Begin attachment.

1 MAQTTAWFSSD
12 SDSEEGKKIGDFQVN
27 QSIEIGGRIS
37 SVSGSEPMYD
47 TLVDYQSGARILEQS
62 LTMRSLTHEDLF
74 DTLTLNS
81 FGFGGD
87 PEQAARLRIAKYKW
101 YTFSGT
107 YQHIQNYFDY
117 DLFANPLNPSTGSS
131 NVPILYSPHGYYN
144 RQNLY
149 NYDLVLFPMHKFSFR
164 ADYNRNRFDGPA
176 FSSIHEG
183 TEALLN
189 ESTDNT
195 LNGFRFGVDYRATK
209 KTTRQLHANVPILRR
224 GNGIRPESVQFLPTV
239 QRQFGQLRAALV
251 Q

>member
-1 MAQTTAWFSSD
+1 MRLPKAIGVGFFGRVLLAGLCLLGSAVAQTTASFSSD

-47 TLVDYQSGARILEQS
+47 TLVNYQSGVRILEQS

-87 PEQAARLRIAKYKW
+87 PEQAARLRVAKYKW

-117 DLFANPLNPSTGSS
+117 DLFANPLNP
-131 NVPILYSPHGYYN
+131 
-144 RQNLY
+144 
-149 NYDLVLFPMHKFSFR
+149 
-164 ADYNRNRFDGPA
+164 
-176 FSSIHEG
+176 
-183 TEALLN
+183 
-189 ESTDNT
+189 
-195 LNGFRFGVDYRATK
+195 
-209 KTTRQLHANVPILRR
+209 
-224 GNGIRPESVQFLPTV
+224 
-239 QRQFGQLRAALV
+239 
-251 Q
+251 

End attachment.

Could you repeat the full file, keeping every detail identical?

1 MAQTTAWFSSD
12 SDSEEGKKIGDFQVN
27 QSIEIGGRIS
37 SVSGSEPMYD
47 TLVDYQSGARILEQS
62 LTMRSLTHEDLF
74 DTLTLNS
81 FGFGGD
87 PEQAARLRIAKYKW
101 YTFSGT
107 YQHIQNYFDY
117 DLFANPLNPSTGSS
131 NVPILYSPHGYYN
144 RQNLY
149 NYDLVLFPMHKFSFR
164 ADYNRNRFDGPA
176 FSSIHEG
183 TEALLN
189 ESTDNT
195 LNGFRFGVDYRATK
209 KTTRQLHANVPILRR
224 GNGIRPESVQFLPTV
239 QRQFGQLRAALV
251 Q

>member
-1 MAQTTAWFSSD
+1 MRLPKAIGVGFFGRVLLAGLCLLGSAVAQTTASFSSD

-47 TLVDYQSGARILEQS
+47 TLVNYQSGVRILEQS

-87 PEQAARLRIAKYKW
+87 PEQAARLRVAKYKW

-117 DLFANPLNPSTGSS
+117 DLFANPLNP
-131 NVPILYSPHGYYN
+131 
-144 RQNLY
+144 
-149 NYDLVLFPMHKFSFR
+149 
-164 ADYNRNRFDGPA
+164 
-176 FSSIHEG
+176 
-183 TEALLN
+183 
-189 ESTDNT
+189 
-195 LNGFRFGVDYRATK
+195 
-209 KTTRQLHANVPILRR
+209 
-224 GNGIRPESVQFLPTV
+224 
-239 QRQFGQLRAALV
+239 
-251 Q
+251 